How to Drill a Hole in a Glass Aquarium The Easy Way


How to Drill a Hole in a Glass Aquarium the Easy Way

While most fish keepers start off with easy, off-the-shelf filters from the pet store, some hobbyists want to take their aquarium filtration to the next level. You can easily drain the aquarium water by drilling a hole at the top of your fish tank. The bulkhead, which is a waterproof plastic fitting that prevents it from leaking, allows you to pipe the water out and into an automatic water change system.

Each person has a different method of drilling glass tanks. We’ve tried all methods and have drilled hundreds more aquariums for our fish shop and personal fish rooms. This article explains the tried-and-true technique we eventually landed on. Drilling glass comes with its risks. Wearing safety gear is a good idea. We are not responsible for any damages, injuries, or losses that you might experience during this DIY project. We have found that the more thick the glass is, the less likely it will crack. Aquariums with a volume less than 40gallons are made of thinner glass. They tend to break between 10-25% of all cases.

Materials for Drilling Aquariums

– Glass aquarium that is not tempered Bulkhead (slip x slip) – Diamond-tipped hole saw that matches the size of the bulkhead – Electric drill – Clamp – Pitcher or bottle of water – Flat piece of wood that is about 1-inch thick – Sharpie marker or pen – Painter’s tape – Pliers – Safety glasses – Safety gloves

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Some aquariums have tempered glass in the bottom, but they use non-tempered for the side walls. You can check the side walls of your aquarium by placing a computer or mobile phone in the tank. The pane of glass will be drilled so that you can view the screen. Make sure that the screen is white. While holding a pair polarized sunglasses in each hand, you can look at the device’s screen. Next, rotate the sunglasses like a steering-wheel. The screen will appear as if it isn’t tempered. It will shift from white to black when you rotate the sunglasses. If the glass has been tempered, the screen will show splotches and stripes when the sunglasses rotate. You can view video examples online that illustrate this effect.

Instructions for drilling Aquariums

1. Place the aquarium sideways so that the tank wall is facing upwards. Line up the piece of wood against the side edge and the rim of the tank. The hole saw should be placed where the bulkhead will be. The hole should be positioned low enough that the overflow, drain, and locking nut of bulkhead don’t touch the rim when tightening them. You can also mark the wood so that you know which side touches the rim.

1. Drill a hole in the wood at the spot you have marked with a dot. You should prefer to use a hole saw designed for wood. If you decide to use the diamond-tipped hole saw, it will do the job but the wood may smoke a bit.) The wood now serves as a guide so that the hole saw will not move while drilling. 2. Once you have created the guide, place the wood piece against the tank’s side edge and rim again. Tape the aquarium inside where you see the hole. This will ensure that it doesn’t fall out and cause damage to your tank when drilling the glass hole. The tape also helps reduce chipping so that the hole is fairly clean.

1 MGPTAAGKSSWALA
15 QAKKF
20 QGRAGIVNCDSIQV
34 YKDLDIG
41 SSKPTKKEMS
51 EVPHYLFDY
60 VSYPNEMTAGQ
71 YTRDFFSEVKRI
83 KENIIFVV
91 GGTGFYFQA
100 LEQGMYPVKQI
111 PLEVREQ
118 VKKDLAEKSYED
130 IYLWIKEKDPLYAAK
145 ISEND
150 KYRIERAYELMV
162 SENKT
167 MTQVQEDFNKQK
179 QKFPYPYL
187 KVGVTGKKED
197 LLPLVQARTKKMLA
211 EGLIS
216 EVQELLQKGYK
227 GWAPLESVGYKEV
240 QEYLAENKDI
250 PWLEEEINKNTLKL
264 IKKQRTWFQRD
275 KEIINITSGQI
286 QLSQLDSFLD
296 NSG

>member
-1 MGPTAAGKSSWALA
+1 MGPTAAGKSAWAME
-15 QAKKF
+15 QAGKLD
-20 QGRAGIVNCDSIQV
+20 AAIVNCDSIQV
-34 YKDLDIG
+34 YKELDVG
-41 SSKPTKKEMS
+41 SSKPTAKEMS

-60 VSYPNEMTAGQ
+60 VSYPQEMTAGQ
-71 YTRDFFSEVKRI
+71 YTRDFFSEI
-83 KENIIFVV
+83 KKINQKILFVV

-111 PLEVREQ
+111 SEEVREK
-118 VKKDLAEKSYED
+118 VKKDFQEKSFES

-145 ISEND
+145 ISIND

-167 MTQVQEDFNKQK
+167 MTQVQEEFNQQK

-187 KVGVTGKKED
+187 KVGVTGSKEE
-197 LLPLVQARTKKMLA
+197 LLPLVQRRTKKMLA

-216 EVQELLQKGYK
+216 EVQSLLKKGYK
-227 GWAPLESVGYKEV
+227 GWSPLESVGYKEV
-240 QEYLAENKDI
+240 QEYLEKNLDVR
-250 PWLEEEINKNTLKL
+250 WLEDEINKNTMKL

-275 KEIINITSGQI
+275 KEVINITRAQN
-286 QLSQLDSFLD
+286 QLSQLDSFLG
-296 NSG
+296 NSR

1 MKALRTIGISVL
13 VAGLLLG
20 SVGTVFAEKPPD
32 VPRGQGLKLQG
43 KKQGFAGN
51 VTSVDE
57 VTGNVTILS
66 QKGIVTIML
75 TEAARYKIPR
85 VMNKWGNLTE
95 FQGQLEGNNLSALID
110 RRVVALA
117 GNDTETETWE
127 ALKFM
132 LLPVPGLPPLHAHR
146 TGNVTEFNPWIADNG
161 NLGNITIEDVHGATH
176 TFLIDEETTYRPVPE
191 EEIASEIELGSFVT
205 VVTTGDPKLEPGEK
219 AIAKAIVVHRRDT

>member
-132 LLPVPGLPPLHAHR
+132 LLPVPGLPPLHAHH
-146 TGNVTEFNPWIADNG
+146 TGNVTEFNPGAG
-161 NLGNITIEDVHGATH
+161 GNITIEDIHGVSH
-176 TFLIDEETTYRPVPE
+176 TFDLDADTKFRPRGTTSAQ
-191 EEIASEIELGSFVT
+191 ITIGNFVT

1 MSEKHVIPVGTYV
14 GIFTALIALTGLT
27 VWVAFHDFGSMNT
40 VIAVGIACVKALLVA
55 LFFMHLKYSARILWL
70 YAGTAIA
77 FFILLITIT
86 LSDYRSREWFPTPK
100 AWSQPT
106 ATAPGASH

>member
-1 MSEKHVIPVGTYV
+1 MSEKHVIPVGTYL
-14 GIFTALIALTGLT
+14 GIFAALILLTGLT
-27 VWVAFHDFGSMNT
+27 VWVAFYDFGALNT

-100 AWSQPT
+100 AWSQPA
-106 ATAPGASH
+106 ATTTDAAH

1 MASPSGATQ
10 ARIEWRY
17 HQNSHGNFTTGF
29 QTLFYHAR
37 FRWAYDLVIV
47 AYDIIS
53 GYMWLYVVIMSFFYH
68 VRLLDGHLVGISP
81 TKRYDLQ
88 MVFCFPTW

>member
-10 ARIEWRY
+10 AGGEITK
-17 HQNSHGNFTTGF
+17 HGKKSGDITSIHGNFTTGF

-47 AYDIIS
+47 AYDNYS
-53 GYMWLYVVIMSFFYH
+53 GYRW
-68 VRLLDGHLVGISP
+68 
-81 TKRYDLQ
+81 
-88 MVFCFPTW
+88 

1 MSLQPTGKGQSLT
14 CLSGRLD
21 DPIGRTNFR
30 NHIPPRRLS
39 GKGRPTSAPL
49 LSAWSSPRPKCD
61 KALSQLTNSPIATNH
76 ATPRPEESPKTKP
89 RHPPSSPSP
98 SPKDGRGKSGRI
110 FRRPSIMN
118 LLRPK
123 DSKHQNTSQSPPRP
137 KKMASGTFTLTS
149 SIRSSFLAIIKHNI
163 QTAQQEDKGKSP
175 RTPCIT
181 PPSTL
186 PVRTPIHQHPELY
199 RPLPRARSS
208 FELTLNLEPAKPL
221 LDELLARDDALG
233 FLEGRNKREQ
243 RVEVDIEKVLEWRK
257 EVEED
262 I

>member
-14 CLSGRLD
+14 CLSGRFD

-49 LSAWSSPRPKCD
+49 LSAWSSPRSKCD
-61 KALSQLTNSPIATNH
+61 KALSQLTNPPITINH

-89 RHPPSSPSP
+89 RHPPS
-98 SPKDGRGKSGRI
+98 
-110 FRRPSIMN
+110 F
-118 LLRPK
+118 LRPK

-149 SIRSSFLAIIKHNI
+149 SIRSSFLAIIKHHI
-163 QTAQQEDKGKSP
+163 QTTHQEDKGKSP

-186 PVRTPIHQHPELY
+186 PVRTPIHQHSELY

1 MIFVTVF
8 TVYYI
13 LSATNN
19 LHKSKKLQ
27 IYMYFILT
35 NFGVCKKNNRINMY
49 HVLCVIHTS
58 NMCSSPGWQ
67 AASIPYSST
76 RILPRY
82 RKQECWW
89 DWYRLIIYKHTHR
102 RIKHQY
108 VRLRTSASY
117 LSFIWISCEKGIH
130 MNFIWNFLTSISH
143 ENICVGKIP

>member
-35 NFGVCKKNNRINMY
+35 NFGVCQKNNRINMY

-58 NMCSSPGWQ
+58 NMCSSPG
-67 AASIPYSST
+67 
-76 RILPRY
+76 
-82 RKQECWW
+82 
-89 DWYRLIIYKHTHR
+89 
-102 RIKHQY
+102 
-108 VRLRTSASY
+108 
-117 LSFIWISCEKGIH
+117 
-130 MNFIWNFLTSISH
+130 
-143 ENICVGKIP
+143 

1. Water should be poured into the guide hole. You will have to refill the hole with water as some of the water may leak out. Water helps to wash away the dust and keep the hole saw from overheating.

1. Press the trigger of the electric drill until it spins slowly. Then, gradually increase the speed to moderate. Use a gentle, even pressure to the hole saw and allow the drill’s weight to pull it down. The hole saw should be kept level. Do not tilt the drill to make the hole uneven. The goal is to gently file through the glass. This step can take anywhere from 5-20 minutes depending on how thick your tank is.

1. Pour more water into the guide and onto the hole saw if the glass is making a loud squealing noise. Continue drilling. 2. The frequency of the grinding sound changes indicates that the glass hole is close to or has already been broken through. There may be some slightly jagged edges on the hole, but the bulkhead’s gasket will cover them so no need to deburr the hole. Do not touch the glass hole’s interior.

Diagram of bulkhead fitting

1. The bulkhead is quite fragile so make sure to place the aquarium in its final position before you attach the bulkhead. Insert the bulkhead through the hole so the flanged head and gasket are on the inside of the tank and the locking nut is on the outside. Tighten the locking nut with your fingers and then finish cinching it down with pliers.

Congratulations on drilling your first aquarium! A final tip: make sure to use high-quality hole saws, and that they are replaced regularly. Our hole saws can drill approximately 8-10 tanks before they start to wear out. The longer you use your hole saw, the more likely the aquarium will break while drilling. Save yourself the hassle of drilling multiple tanks with a set of multiple holesaws. Stock up on the bulkhead fittings we use in our home aquariums and fish store.